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UBS hit by $1.5bn fine over Libor case

Published time: December 19, 2012 08:41
Edited time: December 19, 2012 12:41
AFP Photo / Carl Court

AFP Photo / Carl Court

Switzerland's largest bank UBS has agreed to pay $ 1.53 billion in fines to US, Swiss and British financial regulators in order to settle investigations into the Libor interest rate manipulation.

"We deeply regret this inappropriate and unethical behavior. No amount of profit is more important than the reputation of this firm, and we are committed to doing business with integrity," UBS Chief Executive Sergio Ermotti said in a statement.

UBS said it will pay $1.2 billion to the US Department of Justice (DoJ) and the Commodity Futures Trading Commission (CFTC), £160 million to the UK's Financial Services Authority and 59 million Swiss francs from its estimated profit to Swiss regulator Finma.

The bank also said it has been cooperating with authorities in their probes since 2011 and even received conditional immunity from some regulators.

Besides that, about 45 people have been sanctioned or asked to leave the company due to their involvement in Libor rigging.

Libor is a key bank lending rate which affects different financial instruments and transactions worth more than $300 trillion worldwide.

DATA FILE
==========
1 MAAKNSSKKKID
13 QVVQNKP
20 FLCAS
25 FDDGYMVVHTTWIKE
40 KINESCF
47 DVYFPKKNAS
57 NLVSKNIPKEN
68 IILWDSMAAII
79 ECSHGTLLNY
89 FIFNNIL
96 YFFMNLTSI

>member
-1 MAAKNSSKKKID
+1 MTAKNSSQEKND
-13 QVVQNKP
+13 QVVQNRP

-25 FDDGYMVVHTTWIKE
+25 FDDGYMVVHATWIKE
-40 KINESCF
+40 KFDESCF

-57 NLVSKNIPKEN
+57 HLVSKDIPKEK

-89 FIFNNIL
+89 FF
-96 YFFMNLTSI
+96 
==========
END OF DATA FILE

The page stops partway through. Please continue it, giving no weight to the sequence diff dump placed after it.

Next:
Earlier this year British bank Barclays became the first financial institution to pay a fine of about $450mn to resolve the US and UK Libor probes. The scandal over rate manipulation led to the resignation of Barclays’ CEO Bob Diamond, Chairman Marcus Agius, and COO, Jerry de Missier.

Regulators and prosecutors in the US, Britain, Canada and Japan have been investigating the major banks such as Royal Bank of Scotland, HSBC, JP Morgan Chase, Deutsche Bank and Citigroup over possible rigging of Libor which took place over six years from 2005 to 2010.

Currently UBS is being examined in several countries and faces even more fines elsewhere. German prosecutors have launched an investigation into claims the Swiss bank’s German subsidiary helped customers evade local taxes by transferring money out of the country.

The fine comes as the Swiss bank took another hit as it reported a net loss of $2.31bln in the 3Q of 2012 compared to a $1.13bln profit posted during the same three-month period in 2011.It also plans to cut 10,000 jobs by 2015 mostly in London, Zurich and the US, down from its current 64,000 employees in 57 countries.

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